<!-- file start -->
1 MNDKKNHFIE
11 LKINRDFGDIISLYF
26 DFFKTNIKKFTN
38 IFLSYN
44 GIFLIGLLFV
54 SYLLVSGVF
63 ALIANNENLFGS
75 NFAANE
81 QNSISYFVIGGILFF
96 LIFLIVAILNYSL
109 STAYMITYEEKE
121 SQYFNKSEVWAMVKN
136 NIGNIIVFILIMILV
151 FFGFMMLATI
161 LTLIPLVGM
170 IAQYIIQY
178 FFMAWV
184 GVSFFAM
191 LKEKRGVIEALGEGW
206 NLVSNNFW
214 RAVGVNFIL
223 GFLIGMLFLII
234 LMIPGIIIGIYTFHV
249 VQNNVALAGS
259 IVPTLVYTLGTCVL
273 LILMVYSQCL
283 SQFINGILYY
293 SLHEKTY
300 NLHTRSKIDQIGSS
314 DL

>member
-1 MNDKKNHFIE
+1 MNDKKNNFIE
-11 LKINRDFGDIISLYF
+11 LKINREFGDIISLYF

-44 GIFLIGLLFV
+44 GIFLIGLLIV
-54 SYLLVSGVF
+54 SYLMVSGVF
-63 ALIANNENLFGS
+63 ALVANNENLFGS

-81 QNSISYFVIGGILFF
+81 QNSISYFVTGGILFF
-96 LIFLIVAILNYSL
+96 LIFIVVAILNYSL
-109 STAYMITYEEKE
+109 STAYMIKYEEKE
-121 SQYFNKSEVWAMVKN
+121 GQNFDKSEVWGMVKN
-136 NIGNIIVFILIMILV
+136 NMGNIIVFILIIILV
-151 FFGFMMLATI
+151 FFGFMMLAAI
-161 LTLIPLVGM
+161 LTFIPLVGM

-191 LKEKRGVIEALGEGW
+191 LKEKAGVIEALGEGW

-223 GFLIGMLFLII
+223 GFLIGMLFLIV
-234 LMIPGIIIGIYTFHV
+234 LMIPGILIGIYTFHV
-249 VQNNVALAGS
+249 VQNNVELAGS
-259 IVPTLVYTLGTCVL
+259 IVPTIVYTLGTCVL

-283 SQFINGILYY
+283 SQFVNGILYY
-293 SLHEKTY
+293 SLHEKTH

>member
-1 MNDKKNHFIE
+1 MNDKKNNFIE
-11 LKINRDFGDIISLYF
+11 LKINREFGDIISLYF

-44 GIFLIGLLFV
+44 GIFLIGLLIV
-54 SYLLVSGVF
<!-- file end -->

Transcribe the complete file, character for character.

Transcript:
1 MNDKKNHFIE
11 LKINRDFGDIISLYF
26 DFFKTNIKKFTN
38 IFLSYN
44 GIFLIGLLFV
54 SYLLVSGVF
63 ALIANNENLFGS
75 NFAANE
81 QNSISYFVIGGILFF
96 LIFLIVAILNYSL
109 STAYMITYEEKE
121 SQYFNKSEVWAMVKN
136 NIGNIIVFILIMILV
151 FFGFMMLATI
161 LTLIPLVGM
170 IAQYIIQY
178 FFMAWV
184 GVSFFAM
191 LKEKRGVIEALGEGW
206 NLVSNNFW
214 RAVGVNFIL
223 GFLIGMLFLII
234 LMIPGIIIGIYTFHV
249 VQNNVALAGS
259 IVPTLVYTLGTCVL
273 LILMVYSQCL
283 SQFINGILYY
293 SLHEKTY
300 NLHTRSKIDQIGSS
314 DL

>member
-1 MNDKKNHFIE
+1 MNDKKNNFIE
-11 LKINRDFGDIISLYF
+11 LKINREFGDIISLYF

-44 GIFLIGLLFV
+44 GIFLIGLLIV
-54 SYLLVSGVF
+54 SYLMVSGVF
-63 ALIANNENLFGS
+63 ALVANNENLFGS

-81 QNSISYFVIGGILFF
+81 QNSISYFVTGGILFF
-96 LIFLIVAILNYSL
+96 LIFIVVAILNYSL
-109 STAYMITYEEKE
+109 STAYMIKYEEKE
-121 SQYFNKSEVWAMVKN
+121 GQNFDKSEVWGMVKN
-136 NIGNIIVFILIMILV
+136 NMGNIIVFILIIILV
-151 FFGFMMLATI
+151 FFGFMMLAAI
-161 LTLIPLVGM
+161 LTFIPLVGM

-191 LKEKRGVIEALGEGW
+191 LKEKAGVIEALGEGW

-223 GFLIGMLFLII
+223 GFLIGMLFLIV
-234 LMIPGIIIGIYTFHV
+234 LMIPGILIGIYTFHV
-249 VQNNVALAGS
+249 VQNNVELAGS
-259 IVPTLVYTLGTCVL
+259 IVPTIVYTLGTCVL

-283 SQFINGILYY
+283 SQFVNGILYY
-293 SLHEKTY
+293 SLHEKTH

>member
-1 MNDKKNHFIE
+1 MNDKKNNFIE
-11 LKINRDFGDIISLYF
+11 LKINREFGDIISLYF

-44 GIFLIGLLFV
+44 GIFLIGLLIV
-54 SYLLVSGVF